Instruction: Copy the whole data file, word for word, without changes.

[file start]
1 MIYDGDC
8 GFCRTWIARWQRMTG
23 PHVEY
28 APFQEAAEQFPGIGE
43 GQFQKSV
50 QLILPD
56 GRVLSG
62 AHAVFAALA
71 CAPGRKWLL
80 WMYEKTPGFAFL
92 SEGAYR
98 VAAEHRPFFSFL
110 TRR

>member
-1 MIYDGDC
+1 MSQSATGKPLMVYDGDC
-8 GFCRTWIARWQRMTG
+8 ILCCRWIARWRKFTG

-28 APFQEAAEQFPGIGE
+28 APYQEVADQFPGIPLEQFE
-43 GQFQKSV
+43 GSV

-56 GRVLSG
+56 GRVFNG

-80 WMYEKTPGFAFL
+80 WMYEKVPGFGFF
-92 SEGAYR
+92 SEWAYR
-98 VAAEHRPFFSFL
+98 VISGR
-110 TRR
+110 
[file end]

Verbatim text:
1 MIYDGDC
8 GFCRTWIARWQRMTG
23 PHVEY
28 APFQEAAEQFPGIGE
43 GQFQKSV
50 QLILPD
56 GRVLSG
62 AHAVFAALA
71 CAPGRKWLL
80 WMYEKTPGFAFL
92 SEGAYR
98 VAAEHRPFFSFL
110 TRR

>member
-1 MIYDGDC
+1 MSQSATGKPLMVYDGDC
-8 GFCRTWIARWQRMTG
+8 ILCCRWIARWRKFTG

-28 APFQEAAEQFPGIGE
+28 APYQEVADQFPGIPLEQFE
-43 GQFQKSV
+43 GSV

-56 GRVLSG
+56 GRVFNG

-80 WMYEKTPGFAFL
+80 WMYEKVPGFGFF
-92 SEGAYR
+92 SEWAYR
-98 VAAEHRPFFSFL
+98 VISGR
-110 TRR
+110 